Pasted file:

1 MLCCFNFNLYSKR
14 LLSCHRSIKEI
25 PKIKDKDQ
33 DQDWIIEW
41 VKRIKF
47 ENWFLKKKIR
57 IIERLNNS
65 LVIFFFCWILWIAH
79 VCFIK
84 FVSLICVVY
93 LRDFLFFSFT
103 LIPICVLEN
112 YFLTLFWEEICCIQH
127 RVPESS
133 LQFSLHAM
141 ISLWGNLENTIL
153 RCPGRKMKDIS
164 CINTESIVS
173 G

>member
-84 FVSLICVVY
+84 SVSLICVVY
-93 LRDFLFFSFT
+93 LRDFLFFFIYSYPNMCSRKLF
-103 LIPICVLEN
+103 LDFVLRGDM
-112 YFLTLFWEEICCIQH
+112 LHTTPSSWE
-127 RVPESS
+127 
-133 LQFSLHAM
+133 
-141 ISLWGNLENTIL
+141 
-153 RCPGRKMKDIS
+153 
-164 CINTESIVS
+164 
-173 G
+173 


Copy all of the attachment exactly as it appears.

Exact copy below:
1 MLCCFNFNLYSKR
14 LLSCHRSIKEI
25 PKIKDKDQ
33 DQDWIIEW
41 VKRIKF
47 ENWFLKKKIR
57 IIERLNNS
65 LVIFFFCWILWIAH
79 VCFIK
84 FVSLICVVY
93 LRDFLFFSFT
103 LIPICVLEN
112 YFLTLFWEEICCIQH
127 RVPESS
133 LQFSLHAM
141 ISLWGNLENTIL
153 RCPGRKMKDIS
164 CINTESIVS
173 G

>member
-84 FVSLICVVY
+84 SVSLICVVY
-93 LRDFLFFSFT
+93 LRDFLFFFIYSYPNMCSRKLF
-103 LIPICVLEN
+103 LDFVLRGDM
-112 YFLTLFWEEICCIQH
+112 LHTTPSSWE
-127 RVPESS
+127 
-133 LQFSLHAM
+133 
-141 ISLWGNLENTIL
+141 
-153 RCPGRKMKDIS
+153 
-164 CINTESIVS
+164 
-173 G
+173 